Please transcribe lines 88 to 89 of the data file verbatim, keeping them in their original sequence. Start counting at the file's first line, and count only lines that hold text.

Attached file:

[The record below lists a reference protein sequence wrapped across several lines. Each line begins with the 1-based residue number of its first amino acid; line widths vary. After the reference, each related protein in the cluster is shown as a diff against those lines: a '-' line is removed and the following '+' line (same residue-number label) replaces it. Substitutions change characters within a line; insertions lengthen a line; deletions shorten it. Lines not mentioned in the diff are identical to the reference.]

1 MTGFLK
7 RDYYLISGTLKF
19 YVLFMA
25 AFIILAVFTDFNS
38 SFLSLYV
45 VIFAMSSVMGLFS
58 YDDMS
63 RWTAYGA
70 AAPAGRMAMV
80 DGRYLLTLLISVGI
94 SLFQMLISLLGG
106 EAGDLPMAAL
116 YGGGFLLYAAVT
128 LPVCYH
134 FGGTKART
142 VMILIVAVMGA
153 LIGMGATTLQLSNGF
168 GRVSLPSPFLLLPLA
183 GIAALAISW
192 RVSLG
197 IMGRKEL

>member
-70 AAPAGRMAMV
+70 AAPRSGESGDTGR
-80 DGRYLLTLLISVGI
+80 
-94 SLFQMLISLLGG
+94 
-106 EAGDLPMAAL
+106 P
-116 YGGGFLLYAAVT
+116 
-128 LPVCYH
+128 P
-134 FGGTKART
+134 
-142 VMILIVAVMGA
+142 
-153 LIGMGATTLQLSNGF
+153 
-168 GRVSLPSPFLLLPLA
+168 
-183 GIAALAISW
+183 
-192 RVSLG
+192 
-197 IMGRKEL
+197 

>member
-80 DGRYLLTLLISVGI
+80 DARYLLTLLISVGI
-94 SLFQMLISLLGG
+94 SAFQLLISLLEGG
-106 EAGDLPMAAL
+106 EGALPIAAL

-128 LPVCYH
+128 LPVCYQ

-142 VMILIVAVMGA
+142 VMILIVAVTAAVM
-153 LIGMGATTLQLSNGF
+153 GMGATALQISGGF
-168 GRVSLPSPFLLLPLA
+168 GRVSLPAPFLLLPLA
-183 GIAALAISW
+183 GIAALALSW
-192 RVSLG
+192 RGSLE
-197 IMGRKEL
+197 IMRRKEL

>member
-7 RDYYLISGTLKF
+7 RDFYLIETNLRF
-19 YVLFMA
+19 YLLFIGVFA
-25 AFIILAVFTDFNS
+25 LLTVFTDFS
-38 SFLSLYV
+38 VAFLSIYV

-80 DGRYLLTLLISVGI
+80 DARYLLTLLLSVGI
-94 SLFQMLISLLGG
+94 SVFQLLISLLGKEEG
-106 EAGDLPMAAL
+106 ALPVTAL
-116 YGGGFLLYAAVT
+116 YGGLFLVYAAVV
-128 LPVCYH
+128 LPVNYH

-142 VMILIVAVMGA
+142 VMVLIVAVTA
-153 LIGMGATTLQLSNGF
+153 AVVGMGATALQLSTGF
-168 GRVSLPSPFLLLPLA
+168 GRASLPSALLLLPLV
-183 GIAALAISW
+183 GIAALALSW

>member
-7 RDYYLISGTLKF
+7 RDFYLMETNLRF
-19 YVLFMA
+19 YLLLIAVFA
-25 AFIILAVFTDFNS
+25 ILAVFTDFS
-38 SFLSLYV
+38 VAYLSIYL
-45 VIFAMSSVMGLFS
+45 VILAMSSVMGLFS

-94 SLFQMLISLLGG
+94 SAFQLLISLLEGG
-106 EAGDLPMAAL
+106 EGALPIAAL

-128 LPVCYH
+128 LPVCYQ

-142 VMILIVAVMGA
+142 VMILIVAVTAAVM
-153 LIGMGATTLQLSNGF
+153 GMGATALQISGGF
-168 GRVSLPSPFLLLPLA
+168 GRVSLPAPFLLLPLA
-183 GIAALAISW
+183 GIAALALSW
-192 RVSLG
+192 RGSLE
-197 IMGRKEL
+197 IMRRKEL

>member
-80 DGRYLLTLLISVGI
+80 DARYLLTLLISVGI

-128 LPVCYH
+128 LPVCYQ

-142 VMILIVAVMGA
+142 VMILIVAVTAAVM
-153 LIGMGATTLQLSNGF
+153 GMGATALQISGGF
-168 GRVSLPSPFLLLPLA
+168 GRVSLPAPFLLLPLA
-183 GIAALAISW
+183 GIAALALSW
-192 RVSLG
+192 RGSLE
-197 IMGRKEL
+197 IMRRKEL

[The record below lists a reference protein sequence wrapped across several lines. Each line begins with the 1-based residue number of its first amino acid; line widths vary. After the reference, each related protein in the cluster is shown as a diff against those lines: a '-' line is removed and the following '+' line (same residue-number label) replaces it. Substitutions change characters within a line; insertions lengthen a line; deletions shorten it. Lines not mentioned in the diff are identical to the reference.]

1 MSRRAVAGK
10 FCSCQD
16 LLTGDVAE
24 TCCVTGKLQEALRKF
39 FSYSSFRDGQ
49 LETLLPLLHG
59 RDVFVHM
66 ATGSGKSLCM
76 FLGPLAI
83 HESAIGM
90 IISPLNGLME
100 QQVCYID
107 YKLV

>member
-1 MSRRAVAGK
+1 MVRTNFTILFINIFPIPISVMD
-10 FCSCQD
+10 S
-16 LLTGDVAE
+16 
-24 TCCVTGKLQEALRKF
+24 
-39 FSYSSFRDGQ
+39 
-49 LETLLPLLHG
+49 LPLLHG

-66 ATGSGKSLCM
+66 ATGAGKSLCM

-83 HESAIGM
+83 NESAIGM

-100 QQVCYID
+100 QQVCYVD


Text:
-128 LPVCYH
+128 LPVNYH